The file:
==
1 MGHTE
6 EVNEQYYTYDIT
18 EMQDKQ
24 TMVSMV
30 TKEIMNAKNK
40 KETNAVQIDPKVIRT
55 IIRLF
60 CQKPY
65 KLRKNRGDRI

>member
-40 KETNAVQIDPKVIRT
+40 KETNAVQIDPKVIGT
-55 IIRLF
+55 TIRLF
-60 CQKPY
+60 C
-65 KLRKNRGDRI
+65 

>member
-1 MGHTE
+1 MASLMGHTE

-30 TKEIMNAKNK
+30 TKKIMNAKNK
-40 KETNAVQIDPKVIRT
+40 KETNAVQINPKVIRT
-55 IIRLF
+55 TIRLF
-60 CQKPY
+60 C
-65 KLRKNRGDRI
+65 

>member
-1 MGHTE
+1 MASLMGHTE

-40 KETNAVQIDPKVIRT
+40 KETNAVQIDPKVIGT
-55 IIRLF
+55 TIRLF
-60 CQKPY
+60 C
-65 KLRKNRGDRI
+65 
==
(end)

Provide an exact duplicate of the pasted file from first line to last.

1 MGHTE
6 EVNEQYYTYDIT
18 EMQDKQ
24 TMVSMV
30 TKEIMNAKNK
40 KETNAVQIDPKVIRT
55 IIRLF
60 CQKPY
65 KLRKNRGDRI

>member
-40 KETNAVQIDPKVIRT
+40 KETNAVQIDPKVIGT
-55 IIRLF
+55 TIRLF
-60 CQKPY
+60 C
-65 KLRKNRGDRI
+65 

>member
-1 MGHTE
+1 MASLMGHTE

-30 TKEIMNAKNK
+30 TKKIMNAKNK
-40 KETNAVQIDPKVIRT
+40 KETNAVQINPKVIRT
-55 IIRLF
+55 TIRLF
-60 CQKPY
+60 C
-65 KLRKNRGDRI
+65 

>member
-1 MGHTE
+1 MASLMGHTE

-40 KETNAVQIDPKVIRT
+40 KETNAVQIDPKVIGT
-55 IIRLF
+55 TIRLF
-60 CQKPY
+60 C
-65 KLRKNRGDRI
+65 